There was a time when third world countries would rip off any Western product they wanted to. Because how much time were US companies really willing to invest wading through dusty Asian market stalls looking for bootlegs of their precious brand names? But things have changed! As China and India have grown into serious global economic powerhouses over the past decade, they've been forced to respect intellectual property laws in order to maintain good business relations with the West. Which makes this whole "Hari Puttar" thing a bit of a stretch. Warner Bros. sued an Indian film company for making a movie called "Hari Puttar," claiming that it was a ripoff of Harry Potter. They just lost the case in an Indian court. Home team advantage? Actually, when you hear the facts it seems more like sheer bullying or paranoia on Warner Bros. part:
Antigua has fired a salvo against the United States in a long-simmering dispute over trade regulations, promising to give free reign to intellectual property piracy if the US doesn't allow Americans to access Antigua's lucrative online gambling businesses. The World Trade Organization awarded the tiny island nation the right to ignore American copyright laws last December if negotations fail. Antigua's hope is that the Motion Picture Association of America and software companies like Microsoft will pressure the US government to come to terms — after all, The Pirate Bay has been looking for an island paradise. Why doesn't Antigua threaten to publish details of the local tax shelters used by studio and tech executives and their financiers? That seems easier. (Photo by AP/Johnny Jno-Baptiste)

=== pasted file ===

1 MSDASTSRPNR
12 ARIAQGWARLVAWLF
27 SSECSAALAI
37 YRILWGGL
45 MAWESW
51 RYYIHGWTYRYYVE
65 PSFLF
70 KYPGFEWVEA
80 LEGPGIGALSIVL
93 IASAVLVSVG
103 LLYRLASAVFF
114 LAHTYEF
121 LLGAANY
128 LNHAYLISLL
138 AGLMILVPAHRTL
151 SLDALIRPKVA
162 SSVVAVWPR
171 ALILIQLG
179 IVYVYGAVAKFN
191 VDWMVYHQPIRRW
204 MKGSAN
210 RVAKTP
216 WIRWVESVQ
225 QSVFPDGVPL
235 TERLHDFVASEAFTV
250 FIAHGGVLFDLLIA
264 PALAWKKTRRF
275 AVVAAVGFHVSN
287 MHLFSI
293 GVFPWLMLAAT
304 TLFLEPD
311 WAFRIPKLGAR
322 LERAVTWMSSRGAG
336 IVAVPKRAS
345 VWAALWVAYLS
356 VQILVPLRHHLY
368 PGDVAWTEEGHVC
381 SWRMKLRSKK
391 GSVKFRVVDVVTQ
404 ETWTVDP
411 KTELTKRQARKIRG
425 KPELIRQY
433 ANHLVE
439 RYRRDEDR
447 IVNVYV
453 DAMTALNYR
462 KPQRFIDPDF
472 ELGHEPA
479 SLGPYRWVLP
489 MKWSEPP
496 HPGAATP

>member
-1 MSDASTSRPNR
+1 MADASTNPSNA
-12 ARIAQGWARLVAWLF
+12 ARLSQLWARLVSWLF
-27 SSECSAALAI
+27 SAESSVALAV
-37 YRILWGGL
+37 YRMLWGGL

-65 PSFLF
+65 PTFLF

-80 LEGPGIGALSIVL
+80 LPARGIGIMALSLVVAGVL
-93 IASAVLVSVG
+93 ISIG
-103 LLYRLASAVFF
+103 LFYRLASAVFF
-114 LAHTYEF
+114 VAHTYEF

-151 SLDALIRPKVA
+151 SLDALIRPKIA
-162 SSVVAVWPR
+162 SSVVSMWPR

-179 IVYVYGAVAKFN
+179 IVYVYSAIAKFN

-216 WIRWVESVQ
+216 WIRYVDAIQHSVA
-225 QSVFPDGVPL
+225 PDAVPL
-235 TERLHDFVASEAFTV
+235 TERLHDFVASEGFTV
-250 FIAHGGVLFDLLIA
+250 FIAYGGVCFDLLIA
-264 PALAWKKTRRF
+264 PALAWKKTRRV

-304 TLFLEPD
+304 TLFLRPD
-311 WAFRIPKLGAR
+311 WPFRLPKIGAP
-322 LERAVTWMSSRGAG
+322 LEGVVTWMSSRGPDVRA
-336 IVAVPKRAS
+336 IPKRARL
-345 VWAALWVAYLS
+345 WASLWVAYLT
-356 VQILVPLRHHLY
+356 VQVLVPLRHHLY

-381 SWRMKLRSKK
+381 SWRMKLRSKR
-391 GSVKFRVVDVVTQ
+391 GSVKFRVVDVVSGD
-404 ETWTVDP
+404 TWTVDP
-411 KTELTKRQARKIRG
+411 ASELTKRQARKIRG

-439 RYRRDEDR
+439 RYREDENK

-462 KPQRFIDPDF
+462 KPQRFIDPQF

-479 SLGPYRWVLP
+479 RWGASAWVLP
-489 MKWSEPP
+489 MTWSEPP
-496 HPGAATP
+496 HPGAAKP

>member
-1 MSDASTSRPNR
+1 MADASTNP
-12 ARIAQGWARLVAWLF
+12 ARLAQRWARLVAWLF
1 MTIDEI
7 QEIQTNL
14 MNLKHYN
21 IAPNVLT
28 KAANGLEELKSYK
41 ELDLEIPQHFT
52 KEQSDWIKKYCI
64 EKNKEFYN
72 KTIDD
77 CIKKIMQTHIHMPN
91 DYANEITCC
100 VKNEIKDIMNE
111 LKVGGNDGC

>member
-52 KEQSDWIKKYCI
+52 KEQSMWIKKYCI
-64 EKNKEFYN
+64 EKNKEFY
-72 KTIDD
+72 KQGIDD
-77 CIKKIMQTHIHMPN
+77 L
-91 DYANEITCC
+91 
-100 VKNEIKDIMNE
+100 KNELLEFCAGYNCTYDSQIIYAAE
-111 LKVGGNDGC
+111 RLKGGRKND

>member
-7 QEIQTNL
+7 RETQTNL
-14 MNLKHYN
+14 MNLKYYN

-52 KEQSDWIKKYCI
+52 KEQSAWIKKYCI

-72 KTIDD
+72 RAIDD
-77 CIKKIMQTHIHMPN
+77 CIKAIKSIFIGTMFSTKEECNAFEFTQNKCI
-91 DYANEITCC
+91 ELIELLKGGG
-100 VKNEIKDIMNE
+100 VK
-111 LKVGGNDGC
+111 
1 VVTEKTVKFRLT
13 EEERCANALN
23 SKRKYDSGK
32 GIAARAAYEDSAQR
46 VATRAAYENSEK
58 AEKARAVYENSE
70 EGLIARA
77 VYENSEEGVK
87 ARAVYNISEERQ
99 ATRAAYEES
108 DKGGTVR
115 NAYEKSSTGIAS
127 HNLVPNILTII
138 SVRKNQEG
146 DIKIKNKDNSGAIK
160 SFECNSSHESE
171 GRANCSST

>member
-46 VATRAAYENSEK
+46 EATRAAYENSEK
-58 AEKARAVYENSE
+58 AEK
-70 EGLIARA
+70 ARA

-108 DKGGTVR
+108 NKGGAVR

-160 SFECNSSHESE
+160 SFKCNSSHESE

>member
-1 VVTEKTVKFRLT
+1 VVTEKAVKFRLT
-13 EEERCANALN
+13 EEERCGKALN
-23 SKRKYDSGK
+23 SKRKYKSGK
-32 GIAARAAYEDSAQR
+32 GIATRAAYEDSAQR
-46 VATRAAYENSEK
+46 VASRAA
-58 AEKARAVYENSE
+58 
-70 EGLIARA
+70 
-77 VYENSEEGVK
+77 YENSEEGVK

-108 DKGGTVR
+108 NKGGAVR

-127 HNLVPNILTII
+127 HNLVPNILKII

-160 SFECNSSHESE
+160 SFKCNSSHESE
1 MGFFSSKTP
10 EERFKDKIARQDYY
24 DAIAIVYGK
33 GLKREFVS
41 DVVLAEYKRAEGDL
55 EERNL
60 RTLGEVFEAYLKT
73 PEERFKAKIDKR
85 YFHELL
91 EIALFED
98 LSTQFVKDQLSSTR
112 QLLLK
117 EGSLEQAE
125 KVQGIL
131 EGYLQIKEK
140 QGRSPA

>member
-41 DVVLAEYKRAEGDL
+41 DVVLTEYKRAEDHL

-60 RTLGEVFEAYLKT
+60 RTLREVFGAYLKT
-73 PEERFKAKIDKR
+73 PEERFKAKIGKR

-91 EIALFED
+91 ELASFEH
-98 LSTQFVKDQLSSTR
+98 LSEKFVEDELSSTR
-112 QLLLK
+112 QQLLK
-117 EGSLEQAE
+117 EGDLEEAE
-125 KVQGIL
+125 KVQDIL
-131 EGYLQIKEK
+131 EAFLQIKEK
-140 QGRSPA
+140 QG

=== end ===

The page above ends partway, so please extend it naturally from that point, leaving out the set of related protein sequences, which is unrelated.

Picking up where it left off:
Why let your abandonment of this mortal coil prevent you from continuing to be a self-impressed techno-utopian schmuck? Now you can alert the world that you read BoingBoing ever after death with the "Public Domain Donor" sticker. Put it on your license today so that when you die your Twitter will revert to the Public Domain where fellow Twitterers may build upon it with further Twittering. [Public Domain Donor via Kottke]
Someday Vanity Fair will hire feature writers who don't feel compelled to frontload their articles with 1,000-word ledes. In the meantime, The Pirate Bay — the Swedish-based torrent tracker that's currently sponsoring a collection of Oscar-film download links — gets a longform VF spotlight. Interesting timing, given today's decision by a Belgian court to punish Google for linking to copyrighted material. Despite the successes of the Swedish pirates, the rest of Fortress Europe may be closing their portcullises on intellectual property.